Christianity: Believers and Demon Possession
Posted on Friday, February 10, 2006 @ 00:00:00 EST
Topic: The Christian Faith
The Christian FaithSometimes I don't know what gets into me? Ever hear that expression? It implies, does it not, that there are things or beings that actually can get into me and cause me to do one thing or another? AND it suggests that I do not know what or who they are. Dear me, that's quite scary--if it's true. But is it?

As a believer in the Person and work of Jesus Christ and as one who believes in the authority of the Bible I have no choice but to believe that there are indeed personal spiritual forces outside and beyond us humans. I believe in a created universe inhabited also by angelic beings, both good and bad. I further believe these beings are quite capable of interacting with us in our thoughts and inner life. Angels actually made the cover article of Time magazine before Christmas, 1993.


Over a decade later the idea of benevolent angelic beings interacting with us is still quite popular. Everybody, it seems, wants to talk about them. Search the word angel in Google and you come up with 220,000,000 (that's million) websites with references to angels. I'm not going there. My point today is much simpler. I want to follow up on the Blog I posted earlier. Today's question: Can a believer ever be possessed by a fallen angel, a demon? In other words will I as a believer ever have to say, "I don't know what got into me?" And if so, how might it happen? What is the Biblical teaching on this and how does one go about dealing with it?

For help I'm turning to the answer given by the Belief and Practice section of Lutheran Church - Missouri Synod's webste:

First of all, it is important to note that our question properly distinguishes between demonic influence on a believer, and demonic possession of human beings. The New Testament often speaks of the influence of demonic powers on people, including Christians. St. Paul exhorts Christians with God's help to stand their ground against very real superhuman "powers of this dark world and against the spiritual forces of evil in the heavenly realms" (Eph. 6:12). Paul's exhortation is meant for Christians of all times and places and assumes the ongoing and present reality of demonic powers and entities ("demons"). He encourages them to use the weapons, both defensive and offensive, provided by God to combat such influences: truth, righteousness, the "Gospel of peace," faith, salvation, the Word of God, and prayer (Eph. 6:14-18).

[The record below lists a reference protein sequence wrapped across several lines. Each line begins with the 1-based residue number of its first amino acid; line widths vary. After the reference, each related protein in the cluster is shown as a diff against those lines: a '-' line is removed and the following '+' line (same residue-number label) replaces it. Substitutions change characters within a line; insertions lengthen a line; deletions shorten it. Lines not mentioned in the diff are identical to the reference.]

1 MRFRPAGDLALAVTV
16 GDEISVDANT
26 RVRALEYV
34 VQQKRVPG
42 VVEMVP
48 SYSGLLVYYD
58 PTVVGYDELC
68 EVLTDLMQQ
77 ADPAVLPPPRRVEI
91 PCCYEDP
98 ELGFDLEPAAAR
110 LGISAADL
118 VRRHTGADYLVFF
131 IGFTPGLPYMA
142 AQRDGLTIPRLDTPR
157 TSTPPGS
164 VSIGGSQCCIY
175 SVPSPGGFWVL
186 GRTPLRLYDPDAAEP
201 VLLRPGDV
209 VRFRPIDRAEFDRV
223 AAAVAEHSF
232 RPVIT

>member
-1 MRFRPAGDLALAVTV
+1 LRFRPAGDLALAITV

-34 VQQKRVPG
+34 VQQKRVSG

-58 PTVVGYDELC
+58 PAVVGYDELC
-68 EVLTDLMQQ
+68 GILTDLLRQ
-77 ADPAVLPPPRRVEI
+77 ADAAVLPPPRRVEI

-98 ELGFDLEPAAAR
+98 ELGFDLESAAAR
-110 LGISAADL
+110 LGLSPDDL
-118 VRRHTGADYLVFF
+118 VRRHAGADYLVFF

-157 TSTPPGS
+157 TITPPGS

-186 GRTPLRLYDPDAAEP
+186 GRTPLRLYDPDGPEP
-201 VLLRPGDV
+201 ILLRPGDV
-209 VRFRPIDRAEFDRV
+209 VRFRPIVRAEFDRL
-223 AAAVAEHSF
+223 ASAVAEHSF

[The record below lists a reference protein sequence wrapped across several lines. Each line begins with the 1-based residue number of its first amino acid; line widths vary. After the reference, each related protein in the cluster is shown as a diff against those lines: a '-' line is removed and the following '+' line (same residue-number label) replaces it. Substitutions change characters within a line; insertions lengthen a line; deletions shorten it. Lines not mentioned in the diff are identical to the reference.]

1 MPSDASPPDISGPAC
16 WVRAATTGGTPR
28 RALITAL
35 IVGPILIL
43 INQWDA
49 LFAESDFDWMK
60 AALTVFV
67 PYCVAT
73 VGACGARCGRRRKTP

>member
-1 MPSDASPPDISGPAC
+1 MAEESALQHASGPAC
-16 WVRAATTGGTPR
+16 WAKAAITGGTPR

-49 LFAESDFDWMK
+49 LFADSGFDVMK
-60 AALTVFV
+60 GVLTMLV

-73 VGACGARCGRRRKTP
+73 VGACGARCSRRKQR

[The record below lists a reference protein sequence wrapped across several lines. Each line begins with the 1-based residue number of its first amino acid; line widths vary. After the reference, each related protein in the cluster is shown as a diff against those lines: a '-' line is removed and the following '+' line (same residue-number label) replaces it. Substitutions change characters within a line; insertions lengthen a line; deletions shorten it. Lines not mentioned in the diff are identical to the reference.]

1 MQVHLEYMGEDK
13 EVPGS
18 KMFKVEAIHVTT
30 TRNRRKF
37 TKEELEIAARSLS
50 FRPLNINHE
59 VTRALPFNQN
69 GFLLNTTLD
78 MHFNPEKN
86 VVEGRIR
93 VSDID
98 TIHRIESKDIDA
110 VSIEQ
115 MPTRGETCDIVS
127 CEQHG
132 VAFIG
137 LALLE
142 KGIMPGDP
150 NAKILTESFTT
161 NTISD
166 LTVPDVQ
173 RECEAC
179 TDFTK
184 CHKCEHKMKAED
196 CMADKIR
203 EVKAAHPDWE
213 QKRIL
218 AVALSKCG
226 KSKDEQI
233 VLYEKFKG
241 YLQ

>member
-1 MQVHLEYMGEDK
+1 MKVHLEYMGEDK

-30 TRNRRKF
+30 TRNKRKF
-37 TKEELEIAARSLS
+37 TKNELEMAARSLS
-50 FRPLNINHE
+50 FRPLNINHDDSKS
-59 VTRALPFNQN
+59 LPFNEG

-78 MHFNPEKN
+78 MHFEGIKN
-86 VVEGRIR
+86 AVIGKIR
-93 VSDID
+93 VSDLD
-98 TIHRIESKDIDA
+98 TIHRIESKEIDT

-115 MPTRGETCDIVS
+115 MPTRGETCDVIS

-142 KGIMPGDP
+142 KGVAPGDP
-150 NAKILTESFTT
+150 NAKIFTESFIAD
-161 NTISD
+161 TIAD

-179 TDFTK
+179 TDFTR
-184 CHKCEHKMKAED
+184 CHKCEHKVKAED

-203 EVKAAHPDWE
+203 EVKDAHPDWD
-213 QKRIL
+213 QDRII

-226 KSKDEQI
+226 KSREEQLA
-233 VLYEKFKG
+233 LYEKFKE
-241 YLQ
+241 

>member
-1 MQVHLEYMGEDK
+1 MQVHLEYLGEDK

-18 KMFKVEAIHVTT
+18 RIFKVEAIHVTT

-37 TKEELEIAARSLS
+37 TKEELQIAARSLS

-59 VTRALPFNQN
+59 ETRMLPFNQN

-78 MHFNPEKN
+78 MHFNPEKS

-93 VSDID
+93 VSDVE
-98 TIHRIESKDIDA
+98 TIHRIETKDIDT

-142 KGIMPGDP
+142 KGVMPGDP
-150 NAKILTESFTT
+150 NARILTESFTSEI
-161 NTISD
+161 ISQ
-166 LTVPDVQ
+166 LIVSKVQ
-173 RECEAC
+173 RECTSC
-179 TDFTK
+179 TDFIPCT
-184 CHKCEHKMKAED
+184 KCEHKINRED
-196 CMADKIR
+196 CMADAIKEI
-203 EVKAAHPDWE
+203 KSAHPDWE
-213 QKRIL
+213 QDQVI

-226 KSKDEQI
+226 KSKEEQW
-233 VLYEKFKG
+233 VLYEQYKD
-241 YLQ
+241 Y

The New Testament also recounts many instances of demonic possession, mainly in the synoptic Gospel accounts of Jesus' ministry. Jesus encounters persons "possessed" by demons who have take them captive and who cause physical and mental affliction (Matt. 4:24; 8:28-33; 9:32; 12:22, etc.). By the power of His Word Jesus exercises total power over these demons and drives them out (Matt. 4:24; 8:16; Mark 7:30)—which is itself a sign that the Kingdom of God has come (Matt. 12:22) in Him. These "exorcisms" are a sign that through Jesus God "has rescued us from the dominion of darkness and brought us into the kingdom of the Son he loves" (Col. 1:13).

So far the LCMS. . . This still does not fully answer the question. Or does it? The answer lies in the fact that where Jesus rules the demons must flee. He will not allow them to control my heart and life as they did in the cases studied in the Gospels. They must flee before His mighty power. But will they attack? Most certainly. Look carefully at the counsel given by the Apostle Paul in Ephesians 6:10-18 quoted above. We believers face a real battle, a real fight against, as I said before, their lies, schemes, trickery and wiles. These can be quite painful at times, but the believer who wraps himself or herself with truth, a righteous life and who stands in faith firmly upon the Gospel of God's forgiveness in Christ has no reason to fear. As Luther said so long ago in his well-known hymn, "Though devils all the world should fill, we tremble not, we fear no ill. They shall not overpower us."


This article comes from Alvin H. Franzmeier